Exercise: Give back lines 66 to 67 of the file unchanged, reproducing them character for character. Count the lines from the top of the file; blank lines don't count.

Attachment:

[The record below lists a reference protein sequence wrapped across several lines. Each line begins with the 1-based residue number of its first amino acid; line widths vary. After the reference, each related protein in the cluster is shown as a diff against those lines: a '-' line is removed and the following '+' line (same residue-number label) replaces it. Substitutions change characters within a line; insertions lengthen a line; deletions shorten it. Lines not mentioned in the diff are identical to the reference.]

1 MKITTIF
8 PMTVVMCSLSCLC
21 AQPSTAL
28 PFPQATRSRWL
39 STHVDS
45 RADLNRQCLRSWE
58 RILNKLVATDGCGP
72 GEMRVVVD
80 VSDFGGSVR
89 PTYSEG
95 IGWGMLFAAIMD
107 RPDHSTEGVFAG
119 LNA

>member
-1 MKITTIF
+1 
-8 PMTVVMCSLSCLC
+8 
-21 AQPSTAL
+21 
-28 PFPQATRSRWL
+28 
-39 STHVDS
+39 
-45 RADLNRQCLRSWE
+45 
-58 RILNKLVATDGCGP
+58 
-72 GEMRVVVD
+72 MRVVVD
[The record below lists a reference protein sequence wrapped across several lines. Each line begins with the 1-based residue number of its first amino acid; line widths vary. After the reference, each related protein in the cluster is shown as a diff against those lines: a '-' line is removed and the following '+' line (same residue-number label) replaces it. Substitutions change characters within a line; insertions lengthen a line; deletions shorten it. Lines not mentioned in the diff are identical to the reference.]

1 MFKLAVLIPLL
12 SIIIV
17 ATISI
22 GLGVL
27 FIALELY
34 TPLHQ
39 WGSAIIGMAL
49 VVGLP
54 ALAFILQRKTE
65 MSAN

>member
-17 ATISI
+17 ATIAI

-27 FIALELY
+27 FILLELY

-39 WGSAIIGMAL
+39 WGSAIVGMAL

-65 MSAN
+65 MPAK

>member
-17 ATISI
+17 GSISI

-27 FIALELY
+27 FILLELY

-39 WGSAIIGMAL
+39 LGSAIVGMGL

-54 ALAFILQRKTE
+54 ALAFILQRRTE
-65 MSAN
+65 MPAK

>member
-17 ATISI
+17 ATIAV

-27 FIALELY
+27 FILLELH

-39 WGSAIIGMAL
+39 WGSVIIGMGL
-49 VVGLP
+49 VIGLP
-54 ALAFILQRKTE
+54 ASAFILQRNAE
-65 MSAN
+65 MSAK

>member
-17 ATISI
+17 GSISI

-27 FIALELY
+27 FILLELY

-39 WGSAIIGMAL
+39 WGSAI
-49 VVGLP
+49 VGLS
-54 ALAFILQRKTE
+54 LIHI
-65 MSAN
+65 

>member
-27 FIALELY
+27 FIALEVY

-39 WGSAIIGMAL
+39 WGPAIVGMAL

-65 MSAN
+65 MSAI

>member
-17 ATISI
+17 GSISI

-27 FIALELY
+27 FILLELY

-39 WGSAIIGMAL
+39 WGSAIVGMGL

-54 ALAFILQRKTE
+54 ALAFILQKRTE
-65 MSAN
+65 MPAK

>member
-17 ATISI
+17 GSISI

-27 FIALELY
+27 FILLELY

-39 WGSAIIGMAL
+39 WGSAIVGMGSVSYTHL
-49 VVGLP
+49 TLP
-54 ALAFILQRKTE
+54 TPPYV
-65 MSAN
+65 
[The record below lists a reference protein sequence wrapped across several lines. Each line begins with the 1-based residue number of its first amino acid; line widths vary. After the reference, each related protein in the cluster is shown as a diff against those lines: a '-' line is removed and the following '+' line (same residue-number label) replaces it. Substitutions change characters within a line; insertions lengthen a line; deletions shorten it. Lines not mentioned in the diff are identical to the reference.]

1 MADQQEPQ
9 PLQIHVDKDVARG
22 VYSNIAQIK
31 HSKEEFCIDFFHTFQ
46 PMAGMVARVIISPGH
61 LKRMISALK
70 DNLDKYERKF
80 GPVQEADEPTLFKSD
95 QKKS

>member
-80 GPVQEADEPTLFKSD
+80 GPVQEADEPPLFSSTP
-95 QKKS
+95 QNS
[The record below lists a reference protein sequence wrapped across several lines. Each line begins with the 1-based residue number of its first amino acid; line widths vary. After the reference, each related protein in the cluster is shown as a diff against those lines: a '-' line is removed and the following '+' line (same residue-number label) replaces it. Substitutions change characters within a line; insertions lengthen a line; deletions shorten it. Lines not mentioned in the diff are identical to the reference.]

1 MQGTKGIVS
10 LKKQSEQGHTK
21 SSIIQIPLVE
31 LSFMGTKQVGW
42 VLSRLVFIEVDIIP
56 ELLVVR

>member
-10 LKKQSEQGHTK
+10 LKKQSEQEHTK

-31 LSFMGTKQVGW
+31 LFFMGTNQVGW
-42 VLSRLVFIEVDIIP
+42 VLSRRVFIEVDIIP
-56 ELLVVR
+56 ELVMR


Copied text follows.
-27 FIALELY
+27 FILLELH